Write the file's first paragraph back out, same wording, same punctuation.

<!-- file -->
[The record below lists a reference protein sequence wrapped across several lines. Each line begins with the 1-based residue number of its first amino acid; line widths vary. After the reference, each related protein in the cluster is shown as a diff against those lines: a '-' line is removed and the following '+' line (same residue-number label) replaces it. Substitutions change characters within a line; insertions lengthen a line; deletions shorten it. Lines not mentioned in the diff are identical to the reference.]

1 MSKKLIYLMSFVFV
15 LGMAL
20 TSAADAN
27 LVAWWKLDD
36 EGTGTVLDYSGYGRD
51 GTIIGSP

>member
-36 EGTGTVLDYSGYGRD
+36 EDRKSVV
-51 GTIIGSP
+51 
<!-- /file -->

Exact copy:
[The record below lists a reference protein sequence wrapped across several lines. Each line begins with the 1-based residue number of its first amino acid; line widths vary. After the reference, each related protein in the cluster is shown as a diff against those lines: a '-' line is removed and the following '+' line (same residue-number label) replaces it. Substitutions change characters within a line; insertions lengthen a line; deletions shorten it. Lines not mentioned in the diff are identical to the reference.]